This argument contains an inherent contradiction. How can the five second rule be authentic when at the same time scientific studies have proven that food collects bacteria within five seconds of being dropped?! The Aston University"s School of Life and Health Sciences was quoted in this argument as supporting the authenticity of the five second rule. However, the lead Professor of the study was quoted saying, "consuming food dropped on the floor still carries an infection risk as it very much depends on which bacteria are present on the floor at the time." How can this study be the sole supporter of this argument when even the main scientist gives reason to question the five second rule"s validity?! While saying that food picks up less bacteria within the first five seconds may be true, dangers including the bacteria pre-existent on the floor can cause serious infection.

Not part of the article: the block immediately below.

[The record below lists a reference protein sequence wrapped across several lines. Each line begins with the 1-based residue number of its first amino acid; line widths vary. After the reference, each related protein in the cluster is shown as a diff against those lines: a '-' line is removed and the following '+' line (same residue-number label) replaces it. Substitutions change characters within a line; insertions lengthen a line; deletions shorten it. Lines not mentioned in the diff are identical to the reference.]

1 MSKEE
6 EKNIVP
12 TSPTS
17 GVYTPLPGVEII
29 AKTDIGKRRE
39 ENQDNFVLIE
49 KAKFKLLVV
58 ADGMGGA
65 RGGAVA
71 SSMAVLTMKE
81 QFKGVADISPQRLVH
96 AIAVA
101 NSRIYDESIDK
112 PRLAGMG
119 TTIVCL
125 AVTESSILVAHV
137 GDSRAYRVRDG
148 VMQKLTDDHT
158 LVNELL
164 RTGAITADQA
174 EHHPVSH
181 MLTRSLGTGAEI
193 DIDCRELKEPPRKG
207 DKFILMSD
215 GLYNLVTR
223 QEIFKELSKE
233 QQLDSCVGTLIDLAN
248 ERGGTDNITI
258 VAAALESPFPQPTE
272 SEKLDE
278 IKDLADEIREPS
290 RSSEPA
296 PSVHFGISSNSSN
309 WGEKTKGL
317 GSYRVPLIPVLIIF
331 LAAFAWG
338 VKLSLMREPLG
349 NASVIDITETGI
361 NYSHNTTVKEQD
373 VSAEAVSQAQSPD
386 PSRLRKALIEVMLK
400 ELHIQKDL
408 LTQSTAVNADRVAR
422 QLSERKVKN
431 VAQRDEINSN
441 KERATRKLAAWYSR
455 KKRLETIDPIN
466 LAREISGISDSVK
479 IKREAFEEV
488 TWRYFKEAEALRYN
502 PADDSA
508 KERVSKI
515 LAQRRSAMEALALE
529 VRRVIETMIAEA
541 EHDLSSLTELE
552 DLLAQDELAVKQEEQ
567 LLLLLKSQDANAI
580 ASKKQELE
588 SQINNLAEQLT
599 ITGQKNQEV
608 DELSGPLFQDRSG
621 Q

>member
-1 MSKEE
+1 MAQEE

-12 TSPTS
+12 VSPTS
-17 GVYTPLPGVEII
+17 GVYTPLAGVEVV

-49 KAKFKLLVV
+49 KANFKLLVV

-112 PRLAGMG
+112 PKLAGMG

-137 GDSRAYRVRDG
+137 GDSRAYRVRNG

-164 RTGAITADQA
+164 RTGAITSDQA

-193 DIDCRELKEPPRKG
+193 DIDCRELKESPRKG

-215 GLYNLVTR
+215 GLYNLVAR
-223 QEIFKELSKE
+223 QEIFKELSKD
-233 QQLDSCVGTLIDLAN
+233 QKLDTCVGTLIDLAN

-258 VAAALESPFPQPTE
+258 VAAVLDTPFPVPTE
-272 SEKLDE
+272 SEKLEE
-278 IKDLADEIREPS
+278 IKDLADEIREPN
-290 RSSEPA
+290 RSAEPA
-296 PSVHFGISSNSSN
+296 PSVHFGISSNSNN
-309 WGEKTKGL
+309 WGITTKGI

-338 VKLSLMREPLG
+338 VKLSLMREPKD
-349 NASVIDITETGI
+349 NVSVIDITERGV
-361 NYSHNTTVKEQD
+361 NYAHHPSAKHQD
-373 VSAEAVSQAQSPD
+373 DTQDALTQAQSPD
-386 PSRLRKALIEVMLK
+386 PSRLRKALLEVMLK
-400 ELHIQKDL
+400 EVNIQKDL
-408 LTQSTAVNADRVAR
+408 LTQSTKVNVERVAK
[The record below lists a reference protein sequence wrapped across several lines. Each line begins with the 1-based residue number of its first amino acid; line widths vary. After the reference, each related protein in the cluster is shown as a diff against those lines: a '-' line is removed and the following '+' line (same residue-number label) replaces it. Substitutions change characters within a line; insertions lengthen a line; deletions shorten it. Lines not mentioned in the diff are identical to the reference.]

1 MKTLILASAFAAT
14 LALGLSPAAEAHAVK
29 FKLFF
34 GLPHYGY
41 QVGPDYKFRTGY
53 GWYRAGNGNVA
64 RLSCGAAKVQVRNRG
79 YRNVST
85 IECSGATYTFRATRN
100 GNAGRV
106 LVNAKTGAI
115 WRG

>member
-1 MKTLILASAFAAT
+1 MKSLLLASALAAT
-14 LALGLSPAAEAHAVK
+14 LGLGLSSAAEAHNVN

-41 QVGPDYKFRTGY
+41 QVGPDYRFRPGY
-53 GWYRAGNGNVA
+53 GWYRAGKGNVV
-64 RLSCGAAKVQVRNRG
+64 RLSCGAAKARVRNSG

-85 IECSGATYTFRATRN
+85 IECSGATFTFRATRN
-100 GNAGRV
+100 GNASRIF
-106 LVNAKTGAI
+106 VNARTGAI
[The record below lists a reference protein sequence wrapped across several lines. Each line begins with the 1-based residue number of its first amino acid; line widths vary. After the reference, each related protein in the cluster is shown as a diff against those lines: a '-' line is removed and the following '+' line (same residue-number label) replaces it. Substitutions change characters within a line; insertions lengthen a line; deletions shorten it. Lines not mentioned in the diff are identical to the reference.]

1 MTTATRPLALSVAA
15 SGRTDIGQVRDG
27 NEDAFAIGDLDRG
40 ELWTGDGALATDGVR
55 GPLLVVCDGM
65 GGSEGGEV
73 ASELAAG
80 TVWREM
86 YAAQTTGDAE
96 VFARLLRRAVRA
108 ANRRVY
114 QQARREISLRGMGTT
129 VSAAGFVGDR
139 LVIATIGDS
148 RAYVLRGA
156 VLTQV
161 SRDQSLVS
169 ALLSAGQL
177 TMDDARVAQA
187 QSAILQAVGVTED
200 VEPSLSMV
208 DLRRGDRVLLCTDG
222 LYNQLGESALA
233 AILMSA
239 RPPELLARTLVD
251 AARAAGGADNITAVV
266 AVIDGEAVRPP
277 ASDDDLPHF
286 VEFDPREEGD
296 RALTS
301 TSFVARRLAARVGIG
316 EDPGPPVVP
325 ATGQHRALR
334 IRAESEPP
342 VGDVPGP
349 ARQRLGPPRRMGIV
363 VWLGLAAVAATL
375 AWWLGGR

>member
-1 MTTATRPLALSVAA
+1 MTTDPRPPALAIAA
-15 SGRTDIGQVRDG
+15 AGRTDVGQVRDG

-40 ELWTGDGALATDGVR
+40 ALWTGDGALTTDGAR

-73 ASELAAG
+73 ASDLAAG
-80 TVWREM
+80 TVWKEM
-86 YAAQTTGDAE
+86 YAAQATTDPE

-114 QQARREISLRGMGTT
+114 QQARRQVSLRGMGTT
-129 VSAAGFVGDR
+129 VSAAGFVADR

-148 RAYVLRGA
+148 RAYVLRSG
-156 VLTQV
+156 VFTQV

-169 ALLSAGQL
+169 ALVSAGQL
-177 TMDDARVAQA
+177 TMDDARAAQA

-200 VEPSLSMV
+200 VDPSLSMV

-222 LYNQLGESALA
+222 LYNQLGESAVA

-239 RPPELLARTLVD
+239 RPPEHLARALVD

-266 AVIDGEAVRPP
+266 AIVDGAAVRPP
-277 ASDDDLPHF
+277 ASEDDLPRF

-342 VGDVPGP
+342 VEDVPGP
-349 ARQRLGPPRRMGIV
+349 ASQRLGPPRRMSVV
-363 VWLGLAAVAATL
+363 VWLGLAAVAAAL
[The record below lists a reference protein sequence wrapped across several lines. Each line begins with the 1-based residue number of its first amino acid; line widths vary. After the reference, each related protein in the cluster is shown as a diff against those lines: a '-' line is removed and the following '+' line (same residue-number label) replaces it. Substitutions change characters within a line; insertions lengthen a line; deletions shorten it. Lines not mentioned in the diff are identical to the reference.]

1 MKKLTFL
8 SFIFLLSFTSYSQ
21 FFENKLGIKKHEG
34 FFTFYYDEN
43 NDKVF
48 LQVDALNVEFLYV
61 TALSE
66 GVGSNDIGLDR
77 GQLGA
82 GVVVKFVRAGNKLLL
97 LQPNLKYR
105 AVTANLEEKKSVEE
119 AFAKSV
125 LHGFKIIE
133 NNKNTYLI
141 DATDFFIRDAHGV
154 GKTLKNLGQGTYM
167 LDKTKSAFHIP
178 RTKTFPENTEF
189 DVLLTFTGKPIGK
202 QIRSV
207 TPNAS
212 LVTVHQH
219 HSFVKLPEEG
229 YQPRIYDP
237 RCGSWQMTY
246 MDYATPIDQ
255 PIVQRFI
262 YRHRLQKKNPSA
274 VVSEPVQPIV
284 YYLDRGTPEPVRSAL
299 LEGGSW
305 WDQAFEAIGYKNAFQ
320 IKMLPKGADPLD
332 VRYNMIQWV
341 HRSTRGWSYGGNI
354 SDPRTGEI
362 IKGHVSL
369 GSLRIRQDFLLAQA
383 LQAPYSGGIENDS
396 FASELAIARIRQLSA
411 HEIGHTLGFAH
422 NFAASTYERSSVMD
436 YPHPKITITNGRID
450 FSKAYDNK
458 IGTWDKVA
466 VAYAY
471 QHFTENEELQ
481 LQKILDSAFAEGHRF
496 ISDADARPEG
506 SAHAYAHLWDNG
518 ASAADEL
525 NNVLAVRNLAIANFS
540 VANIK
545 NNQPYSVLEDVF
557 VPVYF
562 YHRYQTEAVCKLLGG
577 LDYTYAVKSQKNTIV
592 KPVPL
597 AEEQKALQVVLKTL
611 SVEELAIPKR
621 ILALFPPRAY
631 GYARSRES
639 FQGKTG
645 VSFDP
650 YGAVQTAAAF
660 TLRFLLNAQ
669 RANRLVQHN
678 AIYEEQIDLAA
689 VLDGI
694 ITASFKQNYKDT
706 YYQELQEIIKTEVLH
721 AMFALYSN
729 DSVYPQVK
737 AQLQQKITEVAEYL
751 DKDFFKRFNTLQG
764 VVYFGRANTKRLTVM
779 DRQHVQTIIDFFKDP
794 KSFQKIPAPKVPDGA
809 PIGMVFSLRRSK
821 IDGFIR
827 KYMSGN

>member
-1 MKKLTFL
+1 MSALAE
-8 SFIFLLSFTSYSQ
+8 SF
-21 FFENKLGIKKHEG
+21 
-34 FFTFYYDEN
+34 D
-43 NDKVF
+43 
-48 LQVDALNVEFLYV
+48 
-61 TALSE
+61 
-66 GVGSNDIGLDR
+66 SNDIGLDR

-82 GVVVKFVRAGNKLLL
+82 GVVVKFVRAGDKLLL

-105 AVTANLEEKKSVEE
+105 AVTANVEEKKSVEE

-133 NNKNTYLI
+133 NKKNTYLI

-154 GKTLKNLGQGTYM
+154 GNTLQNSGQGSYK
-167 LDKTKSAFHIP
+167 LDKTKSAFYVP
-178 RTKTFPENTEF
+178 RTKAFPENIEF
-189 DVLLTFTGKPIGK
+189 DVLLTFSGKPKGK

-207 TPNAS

Scientific studies were conducted to delegitimatize the five second rule step by step. The first common misconception regarding the five second rule, the idea that food picked up within five seconds is free of bacteria, was disproven at the University of Illinois. The procedure of the study was simple; floor tiles were coated with bacteria and then gummy bears were dropped onto their surfaces. The leading researcher on this study concluded that bacteria was indeed transferred onto the gummy bears. The second scientific study done disproved the theory that the bacteria transferred within those initial five seconds cannot be harmful. A study conducted at Clemson University in South Carolina tested the level of transferred salmonella onto fallen foods. This study concluded that the longer food is left on the floor, the more bacteria it collects. However, the study also concluded that the amount of bacteria the food particle collects within the first five seconds is more than enough to cause infection. This study directly contradicts a statement made in this argument that, "the bacteria is not considered harmful (before those five seconds are over)."